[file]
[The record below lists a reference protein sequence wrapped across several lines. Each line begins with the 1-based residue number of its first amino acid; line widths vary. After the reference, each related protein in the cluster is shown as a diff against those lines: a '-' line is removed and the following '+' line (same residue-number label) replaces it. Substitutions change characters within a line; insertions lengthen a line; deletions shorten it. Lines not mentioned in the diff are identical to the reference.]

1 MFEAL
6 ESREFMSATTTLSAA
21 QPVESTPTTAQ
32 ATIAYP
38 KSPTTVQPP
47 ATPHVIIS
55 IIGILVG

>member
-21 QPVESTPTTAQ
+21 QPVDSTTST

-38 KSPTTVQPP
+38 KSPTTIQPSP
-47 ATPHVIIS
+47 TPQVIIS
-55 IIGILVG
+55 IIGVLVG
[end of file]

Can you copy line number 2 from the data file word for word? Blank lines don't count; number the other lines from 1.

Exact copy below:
1 MFEAL